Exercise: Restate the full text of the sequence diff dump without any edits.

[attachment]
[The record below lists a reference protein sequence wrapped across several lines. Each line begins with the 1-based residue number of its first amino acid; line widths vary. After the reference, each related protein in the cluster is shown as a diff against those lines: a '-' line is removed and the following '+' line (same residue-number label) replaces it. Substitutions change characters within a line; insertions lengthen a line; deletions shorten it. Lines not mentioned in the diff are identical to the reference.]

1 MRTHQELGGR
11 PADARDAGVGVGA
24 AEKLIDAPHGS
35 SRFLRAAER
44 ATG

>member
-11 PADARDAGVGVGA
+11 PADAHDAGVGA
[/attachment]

[The record below lists a reference protein sequence wrapped across several lines. Each line begins with the 1-based residue number of its first amino acid; line widths vary. After the reference, each related protein in the cluster is shown as a diff against those lines: a '-' line is removed and the following '+' line (same residue-number label) replaces it. Substitutions change characters within a line; insertions lengthen a line; deletions shorten it. Lines not mentioned in the diff are identical to the reference.]

1 MRTHQELGGR
11 PADARDAGVGVGA
24 AEKLIDAPHGS
35 SRFLRAAER
44 ATG

>member
-11 PADARDAGVGVGA
+11 PADAHDAGVGA